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Chicken Sunday Paperback – February 9, 1998


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Product Details

  • Age Range: 4 - 8 years
  • Grade Level: Preschool - 3
  • Paperback: 32 pages
  • Publisher: Puffin; Reprint edition (February 9, 1998)
  • Language: English
  • ISBN-10: 0698116151
  • ISBN-13: 978-0698116153
  • Product Dimensions: 9.5 x 7.4 x 0.1 inches
  • Shipping Weight: 4 ounces (View shipping rates and policies)
  • Average Customer Review: 4.8 out of 5 stars  See all reviews (41 customer reviews)
  • Amazon Best Sellers Rank: #42,015 in Books (See Top 100 in Books)

Editorial Reviews

From Publishers Weekly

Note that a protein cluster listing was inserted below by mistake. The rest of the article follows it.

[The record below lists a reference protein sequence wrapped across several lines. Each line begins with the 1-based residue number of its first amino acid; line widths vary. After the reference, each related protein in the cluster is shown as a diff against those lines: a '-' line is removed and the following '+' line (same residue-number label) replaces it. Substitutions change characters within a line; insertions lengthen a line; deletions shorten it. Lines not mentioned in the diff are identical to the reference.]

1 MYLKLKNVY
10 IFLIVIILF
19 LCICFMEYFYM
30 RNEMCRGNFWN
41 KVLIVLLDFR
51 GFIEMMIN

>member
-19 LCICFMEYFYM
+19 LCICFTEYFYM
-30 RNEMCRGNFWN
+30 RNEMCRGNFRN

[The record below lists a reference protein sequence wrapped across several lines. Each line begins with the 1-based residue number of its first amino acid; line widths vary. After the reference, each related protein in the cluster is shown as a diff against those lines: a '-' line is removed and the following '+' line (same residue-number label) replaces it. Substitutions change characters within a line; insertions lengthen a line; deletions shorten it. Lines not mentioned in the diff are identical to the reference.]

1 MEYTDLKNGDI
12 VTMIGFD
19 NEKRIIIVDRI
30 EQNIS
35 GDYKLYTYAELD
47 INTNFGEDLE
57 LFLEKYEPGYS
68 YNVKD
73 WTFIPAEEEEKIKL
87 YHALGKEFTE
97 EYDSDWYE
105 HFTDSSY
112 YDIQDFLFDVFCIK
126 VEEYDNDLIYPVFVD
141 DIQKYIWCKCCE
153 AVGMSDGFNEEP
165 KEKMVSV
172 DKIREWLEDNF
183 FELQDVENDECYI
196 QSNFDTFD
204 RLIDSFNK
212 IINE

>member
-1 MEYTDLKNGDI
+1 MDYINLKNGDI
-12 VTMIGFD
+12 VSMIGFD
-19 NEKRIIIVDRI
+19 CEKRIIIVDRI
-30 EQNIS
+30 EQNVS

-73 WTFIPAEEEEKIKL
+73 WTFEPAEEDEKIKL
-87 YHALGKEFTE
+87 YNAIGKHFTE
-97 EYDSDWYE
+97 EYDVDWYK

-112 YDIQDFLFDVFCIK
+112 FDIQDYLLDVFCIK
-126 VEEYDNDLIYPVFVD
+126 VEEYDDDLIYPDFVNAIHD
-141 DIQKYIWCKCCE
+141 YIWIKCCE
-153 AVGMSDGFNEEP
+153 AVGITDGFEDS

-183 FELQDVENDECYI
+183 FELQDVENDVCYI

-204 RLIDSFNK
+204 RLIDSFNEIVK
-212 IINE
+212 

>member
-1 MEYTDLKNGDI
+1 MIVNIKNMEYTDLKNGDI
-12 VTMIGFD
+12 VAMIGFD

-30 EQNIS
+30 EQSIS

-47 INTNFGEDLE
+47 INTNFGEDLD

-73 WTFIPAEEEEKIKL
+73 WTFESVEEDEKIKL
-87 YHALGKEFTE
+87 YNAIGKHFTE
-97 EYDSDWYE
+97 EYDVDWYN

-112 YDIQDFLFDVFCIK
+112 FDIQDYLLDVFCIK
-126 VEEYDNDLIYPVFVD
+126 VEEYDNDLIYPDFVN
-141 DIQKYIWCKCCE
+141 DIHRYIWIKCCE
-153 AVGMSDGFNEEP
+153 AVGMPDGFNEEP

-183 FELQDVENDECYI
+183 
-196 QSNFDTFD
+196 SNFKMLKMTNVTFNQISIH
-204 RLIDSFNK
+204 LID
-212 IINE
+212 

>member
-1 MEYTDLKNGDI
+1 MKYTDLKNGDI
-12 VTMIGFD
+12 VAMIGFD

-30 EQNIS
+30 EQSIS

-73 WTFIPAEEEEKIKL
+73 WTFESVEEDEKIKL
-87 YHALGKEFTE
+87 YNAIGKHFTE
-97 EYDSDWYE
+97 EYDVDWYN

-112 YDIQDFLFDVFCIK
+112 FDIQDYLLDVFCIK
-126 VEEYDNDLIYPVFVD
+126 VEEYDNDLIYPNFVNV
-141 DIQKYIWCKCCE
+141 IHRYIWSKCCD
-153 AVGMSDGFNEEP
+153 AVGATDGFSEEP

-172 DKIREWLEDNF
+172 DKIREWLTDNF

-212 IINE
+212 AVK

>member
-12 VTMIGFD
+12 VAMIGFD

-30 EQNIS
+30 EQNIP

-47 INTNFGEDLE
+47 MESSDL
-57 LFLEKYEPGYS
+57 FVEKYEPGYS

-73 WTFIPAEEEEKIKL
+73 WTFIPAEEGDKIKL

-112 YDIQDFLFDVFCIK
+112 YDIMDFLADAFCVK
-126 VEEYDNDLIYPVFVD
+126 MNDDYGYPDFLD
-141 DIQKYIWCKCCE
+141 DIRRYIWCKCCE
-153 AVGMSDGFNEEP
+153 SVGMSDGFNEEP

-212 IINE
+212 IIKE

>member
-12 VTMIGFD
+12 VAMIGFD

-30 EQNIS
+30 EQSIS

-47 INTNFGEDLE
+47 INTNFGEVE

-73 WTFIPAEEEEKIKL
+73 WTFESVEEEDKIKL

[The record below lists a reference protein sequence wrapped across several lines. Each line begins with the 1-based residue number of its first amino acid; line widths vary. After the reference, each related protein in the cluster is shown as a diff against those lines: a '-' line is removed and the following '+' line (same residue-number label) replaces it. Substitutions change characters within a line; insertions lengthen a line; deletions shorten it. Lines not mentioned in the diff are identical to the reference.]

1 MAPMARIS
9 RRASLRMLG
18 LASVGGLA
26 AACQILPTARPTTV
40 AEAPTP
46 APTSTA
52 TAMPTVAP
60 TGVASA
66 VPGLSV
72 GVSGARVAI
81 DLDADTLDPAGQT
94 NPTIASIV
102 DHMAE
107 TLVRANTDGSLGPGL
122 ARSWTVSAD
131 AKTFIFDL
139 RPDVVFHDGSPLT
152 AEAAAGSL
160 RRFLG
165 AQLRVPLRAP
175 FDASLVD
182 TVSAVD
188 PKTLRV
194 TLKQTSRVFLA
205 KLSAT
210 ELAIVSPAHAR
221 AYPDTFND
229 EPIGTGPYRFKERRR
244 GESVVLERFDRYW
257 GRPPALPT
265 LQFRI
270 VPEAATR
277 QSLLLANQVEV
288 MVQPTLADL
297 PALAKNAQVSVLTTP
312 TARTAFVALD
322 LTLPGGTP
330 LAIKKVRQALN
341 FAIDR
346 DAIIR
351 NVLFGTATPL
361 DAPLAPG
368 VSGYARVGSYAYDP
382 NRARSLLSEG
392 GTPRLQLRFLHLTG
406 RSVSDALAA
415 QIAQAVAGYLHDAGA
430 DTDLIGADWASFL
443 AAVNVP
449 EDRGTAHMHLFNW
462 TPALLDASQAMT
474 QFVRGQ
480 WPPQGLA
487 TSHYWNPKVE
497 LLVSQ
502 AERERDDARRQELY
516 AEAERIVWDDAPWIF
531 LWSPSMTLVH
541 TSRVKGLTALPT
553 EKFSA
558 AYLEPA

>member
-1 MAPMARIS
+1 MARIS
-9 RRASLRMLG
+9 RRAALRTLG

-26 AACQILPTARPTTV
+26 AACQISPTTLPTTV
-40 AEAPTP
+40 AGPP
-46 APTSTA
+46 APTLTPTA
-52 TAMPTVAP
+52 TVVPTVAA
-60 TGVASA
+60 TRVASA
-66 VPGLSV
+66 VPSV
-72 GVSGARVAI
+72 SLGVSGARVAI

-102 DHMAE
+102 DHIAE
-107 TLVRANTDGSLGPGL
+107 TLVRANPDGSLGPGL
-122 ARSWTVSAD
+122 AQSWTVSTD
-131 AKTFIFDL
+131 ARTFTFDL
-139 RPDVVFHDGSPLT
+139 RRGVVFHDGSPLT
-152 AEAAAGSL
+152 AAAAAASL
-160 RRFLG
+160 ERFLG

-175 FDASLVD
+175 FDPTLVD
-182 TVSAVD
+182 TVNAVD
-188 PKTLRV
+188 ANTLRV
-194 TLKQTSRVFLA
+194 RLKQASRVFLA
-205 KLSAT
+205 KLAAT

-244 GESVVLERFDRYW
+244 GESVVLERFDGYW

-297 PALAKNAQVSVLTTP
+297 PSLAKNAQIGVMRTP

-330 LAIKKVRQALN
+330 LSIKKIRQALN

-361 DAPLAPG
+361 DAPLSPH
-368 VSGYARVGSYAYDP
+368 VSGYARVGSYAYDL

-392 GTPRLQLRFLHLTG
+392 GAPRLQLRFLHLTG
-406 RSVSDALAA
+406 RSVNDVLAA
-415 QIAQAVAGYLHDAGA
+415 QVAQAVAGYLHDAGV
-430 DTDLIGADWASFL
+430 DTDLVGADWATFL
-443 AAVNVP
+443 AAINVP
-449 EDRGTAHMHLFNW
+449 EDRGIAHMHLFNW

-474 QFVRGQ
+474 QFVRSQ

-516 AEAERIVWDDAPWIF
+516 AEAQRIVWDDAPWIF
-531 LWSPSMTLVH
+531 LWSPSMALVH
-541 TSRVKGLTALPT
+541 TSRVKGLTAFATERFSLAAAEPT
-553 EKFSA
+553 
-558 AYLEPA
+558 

Polacco--in the role of young narrator--introduces another cast of characters from her fondly remembered childhood. Brothers Stewart and Winston often invite the girl to join them and their Gramma Eula Mae--whose choir singing is "like slow thunder and sweet rain"--at the Baptist church and to come for Miss Eula's bountiful chicken dinner. When the children hear Miss Eula longing for the fancy Easter bonnet in Mr. Kodinsky's hat shop, they plot to raise the money to buy it for her. Sharing her own family tradition, the narrator teaches the boys how to decorate Russian "pysanky" eggs, that both turn a profit and touch the heart of the crotchety immigrant hatmaker. Without being heavy-handed, Polacco's text conveys a tremendous pride of heritage as it brims with rich images from her characters' African American and Russian Jewish cultures. Her vibrant pencil-and-wash illustrations glow--actual family photographs have been worked into several spreads. Other telling details--Russian icons, flowing choir robes, Mr. Kodinsky's concentration camp tattoo--further embellish this moving story--a tribute to the strength of all family bonds. Ages 4-8.